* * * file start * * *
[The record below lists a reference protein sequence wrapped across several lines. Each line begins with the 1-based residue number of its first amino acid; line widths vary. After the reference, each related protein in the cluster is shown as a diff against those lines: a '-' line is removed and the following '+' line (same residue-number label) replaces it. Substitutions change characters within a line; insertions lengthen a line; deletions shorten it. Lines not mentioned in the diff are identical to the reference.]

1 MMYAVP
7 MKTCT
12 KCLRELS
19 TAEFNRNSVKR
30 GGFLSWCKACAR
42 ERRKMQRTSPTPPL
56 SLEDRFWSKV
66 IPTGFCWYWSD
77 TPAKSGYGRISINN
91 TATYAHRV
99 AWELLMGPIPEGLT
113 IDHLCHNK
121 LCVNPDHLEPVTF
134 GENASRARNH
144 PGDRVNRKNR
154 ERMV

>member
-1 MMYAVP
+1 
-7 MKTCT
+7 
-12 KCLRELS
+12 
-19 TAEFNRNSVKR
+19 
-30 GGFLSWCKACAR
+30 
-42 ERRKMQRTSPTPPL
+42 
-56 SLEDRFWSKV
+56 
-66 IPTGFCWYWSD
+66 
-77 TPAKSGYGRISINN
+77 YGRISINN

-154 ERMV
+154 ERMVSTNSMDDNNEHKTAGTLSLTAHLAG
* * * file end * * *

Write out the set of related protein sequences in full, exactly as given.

[The record below lists a reference protein sequence wrapped across several lines. Each line begins with the 1-based residue number of its first amino acid; line widths vary. After the reference, each related protein in the cluster is shown as a diff against those lines: a '-' line is removed and the following '+' line (same residue-number label) replaces it. Substitutions change characters within a line; insertions lengthen a line; deletions shorten it. Lines not mentioned in the diff are identical to the reference.]

1 MMYAVP
7 MKTCT
12 KCLRELS
19 TAEFNRNSVKR
30 GGFLSWCKACAR
42 ERRKMQRTSPTPPL
56 SLEDRFWSKV
66 IPTGFCWYWSD
77 TPAKSGYGRISINN
91 TATYAHRV
99 AWELLMGPIPEGLT
113 IDHLCHNK
121 LCVNPDHLEPVTF
134 GENASRARNH
144 PGDRVNRKNR
154 ERMV

>member
-1 MMYAVP
+1 
-7 MKTCT
+7 
-12 KCLRELS
+12 
-19 TAEFNRNSVKR
+19 
-30 GGFLSWCKACAR
+30 
-42 ERRKMQRTSPTPPL
+42 
-56 SLEDRFWSKV
+56 
-66 IPTGFCWYWSD
+66 
-77 TPAKSGYGRISINN
+77 YGRISINN

-154 ERMV
+154 ERMVSTNSMDDNNEHKTAGTLSLTAHLAG